Mamoun Ahmad Dalloul in front of his destroyed factory in Tel-el-hawa.


Mamoun Ahmad Dalloul (36) lives in Tel-el-hawa with his wife and 9
children.  Until recently, he owned a
dairy-products factory that produced milk, cheese and yoghurt.  Since December 2008, Mamoun has re-built his
factory 4 times after it was repeatedly targeted and destroyed by Israel’s
forces.  On 04 June 2012, at around 1:00,
his factory was targeted and destroyed by Israel’s forces for the 5th
time.


On the evening of the most recent attack, Mamoun received a call from
his brother, who lives adjacent to the factory, informing him that the factory
had been destroyed by a missile from an F16: “I rushed to my factory and, when
I arrived, there were firefighters and police. 
The neighbors were panicking and standing in the streets.  I was told that a missile had hit the factory
and then penetrated 6 or 7 meters into the ground.  There was something like an earthquake for 5
minutes, and then the missile exploded and pulled everything into the crater.  I do not know what kind of missile it was.”


After 5 attacks on his factory, Mamoun is devastated: “The first time my
factory was destroyed was in December 2008 during Operation Cast Lead.  The factory was very big and on the ground
floor of our residential apartment.  I
received a call from Israel’s forces, who told me that the building would be
targeted in the next 15 minutes. My family and I fled immediately.  3 missiles were fired from an F16 and the
building was completely destroyed.  In
just a few minutes, we lost everything. 
We were suddenly homeless and I had lost my only source of a
livelihood.”


Mamoun and his family were forced to shuffle from one household to another,
looking for a place to stay: “We would stay at my parents’ house for a few days
then move to my brother-in-law’s house and spend a few more at my brother’s
house.  My son kept asking why we had no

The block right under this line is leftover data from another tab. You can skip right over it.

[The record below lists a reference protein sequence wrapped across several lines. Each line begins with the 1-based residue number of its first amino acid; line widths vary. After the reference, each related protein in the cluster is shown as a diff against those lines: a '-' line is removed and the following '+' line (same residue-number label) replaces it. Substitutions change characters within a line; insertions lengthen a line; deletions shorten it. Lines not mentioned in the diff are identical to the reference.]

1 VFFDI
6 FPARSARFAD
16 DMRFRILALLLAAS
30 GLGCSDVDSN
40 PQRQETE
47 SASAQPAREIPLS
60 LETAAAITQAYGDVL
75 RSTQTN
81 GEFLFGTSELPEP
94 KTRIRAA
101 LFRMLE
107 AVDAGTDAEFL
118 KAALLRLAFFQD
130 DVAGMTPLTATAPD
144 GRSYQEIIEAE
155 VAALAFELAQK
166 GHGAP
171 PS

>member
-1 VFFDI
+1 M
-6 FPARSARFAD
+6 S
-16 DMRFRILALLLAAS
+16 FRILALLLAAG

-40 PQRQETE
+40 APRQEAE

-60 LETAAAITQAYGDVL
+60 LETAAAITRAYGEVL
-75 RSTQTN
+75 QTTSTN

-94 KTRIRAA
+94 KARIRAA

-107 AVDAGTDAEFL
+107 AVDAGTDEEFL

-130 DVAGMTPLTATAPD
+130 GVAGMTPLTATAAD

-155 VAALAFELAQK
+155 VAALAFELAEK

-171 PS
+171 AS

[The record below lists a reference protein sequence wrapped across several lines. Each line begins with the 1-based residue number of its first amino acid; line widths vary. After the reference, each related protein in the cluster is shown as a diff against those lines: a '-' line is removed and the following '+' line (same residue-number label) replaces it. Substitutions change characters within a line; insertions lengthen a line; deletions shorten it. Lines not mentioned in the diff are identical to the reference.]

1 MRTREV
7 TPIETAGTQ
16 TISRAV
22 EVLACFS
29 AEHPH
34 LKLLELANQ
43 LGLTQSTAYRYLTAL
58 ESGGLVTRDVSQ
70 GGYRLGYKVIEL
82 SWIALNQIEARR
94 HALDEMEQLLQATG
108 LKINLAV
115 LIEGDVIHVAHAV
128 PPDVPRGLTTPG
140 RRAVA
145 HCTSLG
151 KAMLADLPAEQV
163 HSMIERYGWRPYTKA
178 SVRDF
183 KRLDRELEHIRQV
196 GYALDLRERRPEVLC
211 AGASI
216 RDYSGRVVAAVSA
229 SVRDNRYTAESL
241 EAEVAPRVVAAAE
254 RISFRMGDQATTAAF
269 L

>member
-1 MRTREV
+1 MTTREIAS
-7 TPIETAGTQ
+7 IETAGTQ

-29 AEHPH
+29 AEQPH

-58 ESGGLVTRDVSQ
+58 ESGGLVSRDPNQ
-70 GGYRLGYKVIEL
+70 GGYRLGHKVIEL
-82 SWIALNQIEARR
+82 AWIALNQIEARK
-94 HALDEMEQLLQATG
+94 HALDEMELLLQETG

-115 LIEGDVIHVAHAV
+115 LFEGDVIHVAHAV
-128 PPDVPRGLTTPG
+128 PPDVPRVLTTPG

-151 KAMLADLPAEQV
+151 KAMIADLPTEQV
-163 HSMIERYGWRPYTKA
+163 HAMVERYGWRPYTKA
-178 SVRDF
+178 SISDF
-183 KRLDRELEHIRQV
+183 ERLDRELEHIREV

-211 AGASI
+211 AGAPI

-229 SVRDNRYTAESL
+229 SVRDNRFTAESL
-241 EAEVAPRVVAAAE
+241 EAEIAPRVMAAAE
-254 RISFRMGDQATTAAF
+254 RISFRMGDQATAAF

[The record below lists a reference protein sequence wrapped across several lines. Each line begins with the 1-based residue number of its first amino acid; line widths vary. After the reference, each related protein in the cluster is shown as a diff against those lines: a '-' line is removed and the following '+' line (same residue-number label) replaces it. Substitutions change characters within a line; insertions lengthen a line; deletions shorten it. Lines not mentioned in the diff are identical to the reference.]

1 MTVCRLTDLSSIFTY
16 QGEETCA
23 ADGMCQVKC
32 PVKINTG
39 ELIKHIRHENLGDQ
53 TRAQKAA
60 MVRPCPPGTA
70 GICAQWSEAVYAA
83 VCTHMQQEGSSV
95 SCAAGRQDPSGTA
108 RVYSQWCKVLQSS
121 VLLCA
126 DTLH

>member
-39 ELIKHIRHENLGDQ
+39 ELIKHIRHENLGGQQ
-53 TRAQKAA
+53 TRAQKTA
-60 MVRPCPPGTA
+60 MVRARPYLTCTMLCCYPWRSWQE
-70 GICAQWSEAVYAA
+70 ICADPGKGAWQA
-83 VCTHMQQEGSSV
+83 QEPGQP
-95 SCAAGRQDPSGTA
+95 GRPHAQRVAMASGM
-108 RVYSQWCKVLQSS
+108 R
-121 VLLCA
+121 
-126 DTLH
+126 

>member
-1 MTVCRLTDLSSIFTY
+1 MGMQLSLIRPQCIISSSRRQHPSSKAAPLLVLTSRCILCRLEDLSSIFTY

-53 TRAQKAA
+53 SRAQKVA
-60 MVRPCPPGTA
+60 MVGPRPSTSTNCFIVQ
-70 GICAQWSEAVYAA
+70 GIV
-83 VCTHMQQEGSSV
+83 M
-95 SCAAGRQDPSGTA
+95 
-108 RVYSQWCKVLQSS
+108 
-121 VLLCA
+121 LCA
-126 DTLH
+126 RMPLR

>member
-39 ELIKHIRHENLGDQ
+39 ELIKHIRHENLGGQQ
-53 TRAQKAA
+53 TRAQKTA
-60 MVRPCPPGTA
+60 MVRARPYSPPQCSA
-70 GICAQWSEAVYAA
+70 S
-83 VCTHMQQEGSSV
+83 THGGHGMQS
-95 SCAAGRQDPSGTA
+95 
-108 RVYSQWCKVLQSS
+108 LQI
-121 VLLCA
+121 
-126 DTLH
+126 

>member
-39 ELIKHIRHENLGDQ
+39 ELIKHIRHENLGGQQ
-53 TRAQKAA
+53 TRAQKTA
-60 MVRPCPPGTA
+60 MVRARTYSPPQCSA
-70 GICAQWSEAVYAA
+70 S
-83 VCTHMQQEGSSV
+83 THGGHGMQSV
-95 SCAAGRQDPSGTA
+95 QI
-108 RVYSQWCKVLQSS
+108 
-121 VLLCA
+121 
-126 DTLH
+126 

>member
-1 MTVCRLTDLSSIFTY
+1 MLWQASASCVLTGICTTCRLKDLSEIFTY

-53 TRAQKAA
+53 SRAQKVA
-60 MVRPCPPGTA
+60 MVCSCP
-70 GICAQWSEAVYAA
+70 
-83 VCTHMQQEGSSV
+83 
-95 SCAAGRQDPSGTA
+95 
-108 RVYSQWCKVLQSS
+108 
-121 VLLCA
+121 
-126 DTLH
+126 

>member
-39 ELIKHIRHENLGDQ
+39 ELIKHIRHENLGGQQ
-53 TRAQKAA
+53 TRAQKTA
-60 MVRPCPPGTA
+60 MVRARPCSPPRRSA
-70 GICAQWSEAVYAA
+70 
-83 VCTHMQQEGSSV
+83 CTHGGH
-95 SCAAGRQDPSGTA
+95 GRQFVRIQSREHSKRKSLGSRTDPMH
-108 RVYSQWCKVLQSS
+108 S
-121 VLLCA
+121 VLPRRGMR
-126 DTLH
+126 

home.  Finally, as my wife is a refugee,
UNRWA built us a single residential unit. 
I then rebuilt my factory in Sabra, which is in central Gaza City.  It was very small and modest because there
was barely any construction material in Gaza, as well as money
constraints.  6 months later, it was
destroyed by Israel’s forces.  I then partnered
with someone else and tried to rebuild in a different location, but it was
destroyed while we were still constructing.”
 



A crater made by the missile fired from an
F16 on 04 June 2012.


At this point, Mamoun had given up and decided to not rebuild his
factory: “The first 2 times, I rebuilt because this is my only source of a livelihood.  There are hardly any employment opportunities
in Gaza.  My factory provided work for
120 individuals, including my 3 brothers and my son.  I saw how they were all suffering without
work and thought that the factory would at least provide them with the income
to support themselves and their families. 
I had enough after the 3rd attack, but a representative of
the European Commission came to visit from Jerusalem and said they would
mediate on my behalf.  They promised that
the factory would not be targeted again. 
Each time I bought new machines, they came and took pictures and
reassured me all was well.  I was
encouraged by this and started to develop the factory slowly.  Then, just like that, it was targeted and
destroyed again.  They did not keep their
promise.”


Each attack has resulted in severe economic hardship for Mamoun and his
family: “I have had to borrow money and my savings are almost depleted.  I sold 2 pieces of my land to rebuild my
factory.  I even sold the house that
UNRWA gave us to set up the factory and have a source of income.  I can no longer sustain the expenses for my family.  For a while, people would not even let me
rent an apartment in their buildings, because they thought it would be
targeted.”


Mamoun feels that his story is one of many that illustrate the suffering
of Gaza: “There are people who are displaced and dying.  I know what it feels like to be
homeless.  My children have had to grow up
seeing dead people, war and destruction. 
They no longer even react to airstrikes, because this is what they are
used to.  My factory was a civilian
establishment and I did not plan any resistance activities there.  Why would I want to put my family in such
danger?  I am tired of this
destruction.  I have no future now.  Why can’t we be left to live in peace and
stability like other people in the world?”


The direct targeting of a civilian object constitutes a war crime, as
codified in Article 8(2)(b)(ii) of the Rome Statute of the International
Criminal Court.  Similarly, under the
Fourth Geneva Convention Article 53, the destruction of private property is
prohibited unless rendered absolutely necessary by military operations.  The destruction of such factories infringes
upon human rights principles, including the right to work and right to attain
an adequate standard of living contained in Article 11 of the International
Covenant on Economic, Social and Cultural Rights.




To see a video narrative
given by 
Mamoun Ahmad Dalloul 
please click here.